SMA is an open architecture to analyze simple mixtures by NMR. It relies on available discrete peaks per constituent

All you need to start is to develop and validate a method using 1D or 2D experiments. Once you define your integration regions, these are converted into relevant concentrations using a suitable mathematical expression. This conversion of extracted experimental integral to quantitative results is under your full control. You can use different quantification methods such as molar ratio, simple concentration or purity determinations required for your mixtures analysis.

Resources

 

  • The standard equations for each case are shown in this article.
  • If you have not installed the SMA plugin yet you can have a look at our installation guide.
  • This guide will show you a worked example to get you started using SMA. You can find a step-by-step procedure and a dataset file for a different case scenario in the SMA manual.

Worked example: Brucine spiked with diethyl ether

 

Since we are calculating mole% or weight% of solvent, relative to the main component, sample-specific data is not required in this case.

SMA plugin:

You just need to call up the Mnova experiment (brucine with ether in this case) and open the SMA plugin located in the Mnova menu “Advanced/ Simple Mixture Analysis”:

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Compound libraries:

In general you can run any number of experiments and organize them in libraries which are simply specified files folders containing experiments (.EXP files).

In this particular case you can access to the library “brucine with residual solvents” in the following zip_file or alternatively create your experiments and equations manually.

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You can share your validated libraries with other users by copying them into a library folder.

The following tutorial shows you how to create your own compound library from scratch.

SMA panel:

The SMA panel displays at the top the main three buttons “Analysis”, ”Settings” and “Libraries” and also the Analysis Data and Results tabs:

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The Analysis:

You can open your libraries, add your quantification parameters and also edit your experiment.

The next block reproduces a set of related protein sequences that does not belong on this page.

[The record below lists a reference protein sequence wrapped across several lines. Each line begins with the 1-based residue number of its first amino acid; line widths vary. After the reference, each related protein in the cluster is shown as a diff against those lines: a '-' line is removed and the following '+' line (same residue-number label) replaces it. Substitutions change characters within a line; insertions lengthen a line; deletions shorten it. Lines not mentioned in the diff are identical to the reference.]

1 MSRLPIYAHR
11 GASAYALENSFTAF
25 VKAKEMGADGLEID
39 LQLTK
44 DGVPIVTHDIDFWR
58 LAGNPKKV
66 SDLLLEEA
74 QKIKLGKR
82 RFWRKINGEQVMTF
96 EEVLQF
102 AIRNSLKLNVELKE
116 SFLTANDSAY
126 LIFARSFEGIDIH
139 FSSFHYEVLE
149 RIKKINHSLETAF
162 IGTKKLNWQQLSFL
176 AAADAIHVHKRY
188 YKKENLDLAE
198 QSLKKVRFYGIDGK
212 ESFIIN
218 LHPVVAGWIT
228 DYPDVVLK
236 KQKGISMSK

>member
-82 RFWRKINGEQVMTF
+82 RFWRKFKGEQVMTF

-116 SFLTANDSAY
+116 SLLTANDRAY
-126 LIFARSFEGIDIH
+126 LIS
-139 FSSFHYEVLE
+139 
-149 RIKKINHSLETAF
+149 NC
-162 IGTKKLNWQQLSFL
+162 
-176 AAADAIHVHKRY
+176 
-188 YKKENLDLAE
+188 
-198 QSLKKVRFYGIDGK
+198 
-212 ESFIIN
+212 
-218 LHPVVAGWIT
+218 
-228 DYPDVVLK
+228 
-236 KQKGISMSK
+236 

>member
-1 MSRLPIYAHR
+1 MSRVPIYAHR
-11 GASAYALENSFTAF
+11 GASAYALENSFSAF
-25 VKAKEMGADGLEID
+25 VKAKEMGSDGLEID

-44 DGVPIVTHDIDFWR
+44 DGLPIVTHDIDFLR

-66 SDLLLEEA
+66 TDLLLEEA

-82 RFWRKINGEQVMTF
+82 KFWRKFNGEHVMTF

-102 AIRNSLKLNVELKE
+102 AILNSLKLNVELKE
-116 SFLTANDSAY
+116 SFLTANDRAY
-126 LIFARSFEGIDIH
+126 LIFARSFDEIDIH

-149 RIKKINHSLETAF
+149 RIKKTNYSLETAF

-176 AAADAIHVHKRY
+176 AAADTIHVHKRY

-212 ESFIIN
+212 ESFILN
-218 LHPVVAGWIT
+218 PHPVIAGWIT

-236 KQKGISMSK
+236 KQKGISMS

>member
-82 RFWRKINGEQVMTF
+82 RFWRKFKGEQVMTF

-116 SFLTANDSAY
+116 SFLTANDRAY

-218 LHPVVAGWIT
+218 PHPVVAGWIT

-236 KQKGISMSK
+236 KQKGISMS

The “Editing Experiment” button will take you to a separated window where you can specify your mixture component´s details such as units, molecular weight, compound type, specify your multiplet ranges, integration mode, color set up, etc. as shown in the picture below:

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For Et2O the formula editor displays a simple molar ratio equation of ether (I1/NN1) and ether + brucine (I1/NN1+ IR1/NNR1):

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The following tutorial shows you how to create new experiments and to use the formula editor.

Once you have entered all your required data, before you press the “Analysis” button you can select your preferred results settings by clicking on the “Settings” button:

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Check for any discrepancies in your results:

Once you press the “Analysis” button your results and a notification with any inconsistencies “Alerts” will be displayed will be displayed as follows:

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Remember to look for any warning messages in the “Alerts” tab and apply any manual changes, as required:

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Other functionality

You can interact with your Mnova database to import spectral ranges, molecular weight and number of nuclides.

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For overlapping peaks you can use the Peak Pattern Recognition functionality.The idea is to start with a spectrum having a multiplet pattern defined. SMA can be asked to search for that pattern rather than use the usual multiplets/ integral regions. This technique is best suited to overlapping peaks.

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Summarizing, we have designed a versatile, functional program for the quantitation of simple mixture components by NMR. You can use a flexible equation editor to have access to integrations from one or more 1D or 2D spectra, and thereby design an analysis. Multiplets can be automatically checked and the analysis adjusted manually. Reporting can be fully customized.

SMA Manual

 

You can read further information and look up another example of quantification (aloe vera example) in the SMA Manual.


Last modified: February 23, 2015 by Enrique Sánchez